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5.0 out of 5 stars Excellent: The missing link in Computer Security 14 Jan 2000
Format:Paperback
Whilst there are a multitude of books detailing the various computer vulnerabilities, very few give such a thorough description of how they work, more importantly in the IDS field their signatures. To get the most from this book a reasonable understanding of TCP/IP is required. Essential reading for anyone evaluating or tuning an IDS. Having just moved into the IDS field from security auditing this book has allowed me to hit the ground running.
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0 of 2 people found the following review helpful
By G.Gil
Format:Paperback
The book provide a good list and overview of most IDS tools out in the market. Unfortunatly if you are looking to go into greater detail about types of intrusion... it comes quite short in content. I found if you are looking to read this kind of subject is because you want to go in deep into the information and not very quick overview as per book.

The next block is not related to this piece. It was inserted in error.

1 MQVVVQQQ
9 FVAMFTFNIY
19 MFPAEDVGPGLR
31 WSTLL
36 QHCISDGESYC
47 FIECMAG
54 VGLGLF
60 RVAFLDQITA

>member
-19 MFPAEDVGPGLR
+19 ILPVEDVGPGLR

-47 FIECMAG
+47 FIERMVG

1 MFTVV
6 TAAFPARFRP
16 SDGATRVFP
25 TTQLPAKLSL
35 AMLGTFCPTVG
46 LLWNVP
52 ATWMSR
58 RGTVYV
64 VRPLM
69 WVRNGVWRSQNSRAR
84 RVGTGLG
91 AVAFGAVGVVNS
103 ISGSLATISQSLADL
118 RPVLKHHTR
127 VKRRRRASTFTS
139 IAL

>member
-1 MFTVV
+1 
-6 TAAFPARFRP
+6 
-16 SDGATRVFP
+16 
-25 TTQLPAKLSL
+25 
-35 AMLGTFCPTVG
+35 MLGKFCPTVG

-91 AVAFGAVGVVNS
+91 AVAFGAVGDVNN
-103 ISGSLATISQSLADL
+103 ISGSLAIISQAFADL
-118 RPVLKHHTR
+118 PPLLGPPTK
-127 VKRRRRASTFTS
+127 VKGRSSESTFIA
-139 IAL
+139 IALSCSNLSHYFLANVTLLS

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Most Helpful Customer Reviews on Amazon.com (beta)
Amazon.com: 4.5 out of 5 stars  51 reviews
60 of 61 people found the following review helpful
4.0 out of 5 stars Best IDS book for hands-on implementors 30 Jan 2000
By J. G. Heiser - Published on Amazon.com
Format:Paperback|Verified Purchase
Of the 3 available intrusion detection texts, this is by far the best for someone who actually wants to do intrusion detection. It is breezy & chatty--like sitting down with a good friend (unfortunately, one who doesn't organize his thoughts very well and whose editor was apparently in a hurry).